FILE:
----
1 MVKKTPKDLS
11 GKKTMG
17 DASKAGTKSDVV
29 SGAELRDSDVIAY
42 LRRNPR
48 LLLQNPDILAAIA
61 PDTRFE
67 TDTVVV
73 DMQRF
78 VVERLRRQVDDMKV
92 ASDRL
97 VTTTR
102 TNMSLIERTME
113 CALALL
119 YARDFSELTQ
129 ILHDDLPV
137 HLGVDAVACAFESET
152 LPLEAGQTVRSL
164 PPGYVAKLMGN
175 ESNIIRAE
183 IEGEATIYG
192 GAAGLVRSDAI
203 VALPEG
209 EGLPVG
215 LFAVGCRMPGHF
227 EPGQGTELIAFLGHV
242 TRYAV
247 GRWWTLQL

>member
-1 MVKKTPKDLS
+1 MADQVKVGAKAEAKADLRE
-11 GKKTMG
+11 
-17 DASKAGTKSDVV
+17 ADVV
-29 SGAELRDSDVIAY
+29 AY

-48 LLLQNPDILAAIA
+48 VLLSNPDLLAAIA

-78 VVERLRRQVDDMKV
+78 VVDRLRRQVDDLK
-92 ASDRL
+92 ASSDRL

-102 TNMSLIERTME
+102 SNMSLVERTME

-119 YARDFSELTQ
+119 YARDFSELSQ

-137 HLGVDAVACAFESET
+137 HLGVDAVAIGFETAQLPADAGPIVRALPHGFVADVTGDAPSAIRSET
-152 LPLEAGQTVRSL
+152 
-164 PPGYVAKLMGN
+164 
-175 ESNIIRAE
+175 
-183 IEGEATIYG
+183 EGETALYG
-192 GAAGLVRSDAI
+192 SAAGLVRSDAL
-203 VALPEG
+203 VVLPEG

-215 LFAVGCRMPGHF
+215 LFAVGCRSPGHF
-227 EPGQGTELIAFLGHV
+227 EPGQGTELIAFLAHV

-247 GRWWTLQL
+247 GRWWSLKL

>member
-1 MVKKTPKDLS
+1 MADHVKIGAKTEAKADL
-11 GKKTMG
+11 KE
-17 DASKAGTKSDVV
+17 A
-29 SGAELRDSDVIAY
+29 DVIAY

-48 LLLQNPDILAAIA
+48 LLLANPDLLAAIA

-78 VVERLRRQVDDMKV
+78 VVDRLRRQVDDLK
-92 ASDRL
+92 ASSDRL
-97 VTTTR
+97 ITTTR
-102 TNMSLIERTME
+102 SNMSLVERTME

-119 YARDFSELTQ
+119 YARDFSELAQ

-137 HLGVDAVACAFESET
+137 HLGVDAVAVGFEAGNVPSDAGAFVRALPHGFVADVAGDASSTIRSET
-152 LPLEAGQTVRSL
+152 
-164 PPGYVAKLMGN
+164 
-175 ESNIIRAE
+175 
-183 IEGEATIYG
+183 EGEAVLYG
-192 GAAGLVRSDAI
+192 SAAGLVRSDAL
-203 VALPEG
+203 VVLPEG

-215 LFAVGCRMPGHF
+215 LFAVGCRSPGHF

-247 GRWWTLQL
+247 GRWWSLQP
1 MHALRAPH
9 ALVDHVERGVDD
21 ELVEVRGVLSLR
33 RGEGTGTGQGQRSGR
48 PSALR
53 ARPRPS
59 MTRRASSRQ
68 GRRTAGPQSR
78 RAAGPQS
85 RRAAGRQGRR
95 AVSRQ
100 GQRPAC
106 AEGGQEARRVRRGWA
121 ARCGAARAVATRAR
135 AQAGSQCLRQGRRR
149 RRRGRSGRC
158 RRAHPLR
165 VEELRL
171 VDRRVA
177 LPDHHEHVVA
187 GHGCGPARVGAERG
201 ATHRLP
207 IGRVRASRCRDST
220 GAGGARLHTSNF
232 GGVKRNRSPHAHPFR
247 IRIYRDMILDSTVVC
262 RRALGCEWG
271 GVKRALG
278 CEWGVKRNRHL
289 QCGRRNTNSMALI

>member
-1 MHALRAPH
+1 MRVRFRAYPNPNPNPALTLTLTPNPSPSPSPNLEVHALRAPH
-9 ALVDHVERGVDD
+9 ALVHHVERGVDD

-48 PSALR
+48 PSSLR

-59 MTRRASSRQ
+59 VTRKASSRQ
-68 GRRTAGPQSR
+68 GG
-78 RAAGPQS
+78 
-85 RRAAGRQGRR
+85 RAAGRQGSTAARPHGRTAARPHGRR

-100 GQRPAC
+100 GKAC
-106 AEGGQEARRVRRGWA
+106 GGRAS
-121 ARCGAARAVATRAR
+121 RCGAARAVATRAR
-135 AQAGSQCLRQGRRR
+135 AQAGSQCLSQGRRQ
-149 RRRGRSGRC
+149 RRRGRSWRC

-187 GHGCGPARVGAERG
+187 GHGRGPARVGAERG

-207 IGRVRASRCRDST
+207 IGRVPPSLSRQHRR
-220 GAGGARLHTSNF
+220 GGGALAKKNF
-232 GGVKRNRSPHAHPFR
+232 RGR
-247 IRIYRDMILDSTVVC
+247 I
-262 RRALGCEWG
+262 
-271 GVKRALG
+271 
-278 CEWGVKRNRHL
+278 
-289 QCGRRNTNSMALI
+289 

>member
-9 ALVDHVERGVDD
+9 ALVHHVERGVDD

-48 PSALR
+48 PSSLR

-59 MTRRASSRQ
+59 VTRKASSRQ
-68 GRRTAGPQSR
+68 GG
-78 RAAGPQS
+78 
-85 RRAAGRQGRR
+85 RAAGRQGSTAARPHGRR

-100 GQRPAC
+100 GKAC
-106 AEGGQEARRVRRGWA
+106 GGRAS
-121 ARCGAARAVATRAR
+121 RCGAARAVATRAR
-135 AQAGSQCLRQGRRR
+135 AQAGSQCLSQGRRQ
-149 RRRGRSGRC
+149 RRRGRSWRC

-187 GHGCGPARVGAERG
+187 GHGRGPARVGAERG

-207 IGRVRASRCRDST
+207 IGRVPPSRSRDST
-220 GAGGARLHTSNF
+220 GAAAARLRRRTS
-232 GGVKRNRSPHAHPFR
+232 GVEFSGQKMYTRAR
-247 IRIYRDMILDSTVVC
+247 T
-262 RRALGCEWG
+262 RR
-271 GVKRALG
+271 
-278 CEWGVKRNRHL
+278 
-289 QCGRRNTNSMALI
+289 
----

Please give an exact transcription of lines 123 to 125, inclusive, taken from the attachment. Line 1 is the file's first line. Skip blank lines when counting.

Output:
158 RRAHPLR
165 VEELRL
171 VDRRVA